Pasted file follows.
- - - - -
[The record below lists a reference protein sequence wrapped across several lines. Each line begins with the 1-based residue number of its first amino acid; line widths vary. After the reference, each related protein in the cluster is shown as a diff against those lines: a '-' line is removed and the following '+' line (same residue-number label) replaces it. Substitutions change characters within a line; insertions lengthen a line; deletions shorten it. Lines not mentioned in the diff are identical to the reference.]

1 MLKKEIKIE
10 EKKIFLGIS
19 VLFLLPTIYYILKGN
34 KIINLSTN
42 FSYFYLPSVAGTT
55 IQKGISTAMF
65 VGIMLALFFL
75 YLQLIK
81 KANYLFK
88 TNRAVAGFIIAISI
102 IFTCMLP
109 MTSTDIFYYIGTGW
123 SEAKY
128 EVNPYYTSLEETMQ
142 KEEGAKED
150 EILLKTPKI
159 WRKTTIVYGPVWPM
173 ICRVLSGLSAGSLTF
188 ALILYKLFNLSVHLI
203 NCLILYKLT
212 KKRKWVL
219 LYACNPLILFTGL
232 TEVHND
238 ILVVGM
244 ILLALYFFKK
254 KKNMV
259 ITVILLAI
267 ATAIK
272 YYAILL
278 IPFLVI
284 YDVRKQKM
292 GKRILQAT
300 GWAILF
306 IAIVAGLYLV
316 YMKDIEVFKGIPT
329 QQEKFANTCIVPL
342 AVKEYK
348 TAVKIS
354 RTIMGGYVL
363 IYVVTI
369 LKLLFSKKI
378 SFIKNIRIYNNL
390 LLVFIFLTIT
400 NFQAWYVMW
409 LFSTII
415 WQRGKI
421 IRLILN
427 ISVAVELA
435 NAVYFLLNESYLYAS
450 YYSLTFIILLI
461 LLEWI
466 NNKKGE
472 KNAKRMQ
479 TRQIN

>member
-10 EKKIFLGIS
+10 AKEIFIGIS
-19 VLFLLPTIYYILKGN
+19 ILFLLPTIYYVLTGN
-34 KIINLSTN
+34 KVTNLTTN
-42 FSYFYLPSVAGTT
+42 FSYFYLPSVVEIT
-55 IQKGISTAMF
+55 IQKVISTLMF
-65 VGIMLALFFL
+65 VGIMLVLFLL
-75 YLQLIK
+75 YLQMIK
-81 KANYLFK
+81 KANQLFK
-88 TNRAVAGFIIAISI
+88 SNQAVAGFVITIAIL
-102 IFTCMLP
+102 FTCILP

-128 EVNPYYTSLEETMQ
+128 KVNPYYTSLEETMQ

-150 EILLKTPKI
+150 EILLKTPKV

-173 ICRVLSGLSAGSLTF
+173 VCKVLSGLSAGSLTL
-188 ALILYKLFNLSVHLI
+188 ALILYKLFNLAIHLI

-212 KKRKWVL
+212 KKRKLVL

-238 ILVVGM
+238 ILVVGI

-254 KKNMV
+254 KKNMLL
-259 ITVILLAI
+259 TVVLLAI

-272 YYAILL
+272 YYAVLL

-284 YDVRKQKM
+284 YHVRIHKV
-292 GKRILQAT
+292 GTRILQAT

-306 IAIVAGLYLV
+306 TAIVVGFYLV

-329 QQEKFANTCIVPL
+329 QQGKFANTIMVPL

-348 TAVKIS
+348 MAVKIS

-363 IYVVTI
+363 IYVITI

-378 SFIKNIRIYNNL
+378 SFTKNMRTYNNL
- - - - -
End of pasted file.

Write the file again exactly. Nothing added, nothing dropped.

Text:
[The record below lists a reference protein sequence wrapped across several lines. Each line begins with the 1-based residue number of its first amino acid; line widths vary. After the reference, each related protein in the cluster is shown as a diff against those lines: a '-' line is removed and the following '+' line (same residue-number label) replaces it. Substitutions change characters within a line; insertions lengthen a line; deletions shorten it. Lines not mentioned in the diff are identical to the reference.]

1 MLKKEIKIE
10 EKKIFLGIS
19 VLFLLPTIYYILKGN
34 KIINLSTN
42 FSYFYLPSVAGTT
55 IQKGISTAMF
65 VGIMLALFFL
75 YLQLIK
81 KANYLFK
88 TNRAVAGFIIAISI
102 IFTCMLP
109 MTSTDIFYYIGTGW
123 SEAKY
128 EVNPYYTSLEETMQ
142 KEEGAKED
150 EILLKTPKI
159 WRKTTIVYGPVWPM
173 ICRVLSGLSAGSLTF
188 ALILYKLFNLSVHLI
203 NCLILYKLT
212 KKRKWVL
219 LYACNPLILFTGL
232 TEVHND
238 ILVVGM
244 ILLALYFFKK
254 KKNMV
259 ITVILLAI
267 ATAIK
272 YYAILL
278 IPFLVI
284 YDVRKQKM
292 GKRILQAT
300 GWAILF
306 IAIVAGLYLV
316 YMKDIEVFKGIPT
329 QQEKFANTCIVPL
342 AVKEYK
348 TAVKIS
354 RTIMGGYVL
363 IYVVTI
369 LKLLFSKKI
378 SFIKNIRIYNNL
390 LLVFIFLTIT
400 NFQAWYVMW
409 LFSTII
415 WQRGKI
421 IRLILN
427 ISVAVELA
435 NAVYFLLNESYLYAS
450 YYSLTFIILLI
461 LLEWI
466 NNKKGE
472 KNAKRMQ
479 TRQIN

>member
-10 EKKIFLGIS
+10 AKEIFIGIS
-19 VLFLLPTIYYILKGN
+19 ILFLLPTIYYVLTGN
-34 KIINLSTN
+34 KVTNLTTN
-42 FSYFYLPSVAGTT
+42 FSYFYLPSVVEIT
-55 IQKGISTAMF
+55 IQKVISTLMF
-65 VGIMLALFFL
+65 VGIMLVLFLL
-75 YLQLIK
+75 YLQMIK
-81 KANYLFK
+81 KANQLFK
-88 TNRAVAGFIIAISI
+88 SNQAVAGFVITIAIL
-102 IFTCMLP
+102 FTCILP

-128 EVNPYYTSLEETMQ
+128 KVNPYYTSLEETMQ

-150 EILLKTPKI
+150 EILLKTPKV

-173 ICRVLSGLSAGSLTF
+173 VCKVLSGLSAGSLTL
-188 ALILYKLFNLSVHLI
+188 ALILYKLFNLAIHLI

-212 KKRKWVL
+212 KKRKLVL

-238 ILVVGM
+238 ILVVGI

-254 KKNMV
+254 KKNMLL
-259 ITVILLAI
+259 TVVLLAI

-272 YYAILL
+272 YYAVLL

-284 YDVRKQKM
+284 YHVRIHKV
-292 GKRILQAT
+292 GTRILQAT

-306 IAIVAGLYLV
+306 TAIVVGFYLV

-329 QQEKFANTCIVPL
+329 QQGKFANTIMVPL

-348 TAVKIS
+348 MAVKIS

-363 IYVVTI
+363 IYVITI

-378 SFIKNIRIYNNL
+378 SFTKNMRTYNNL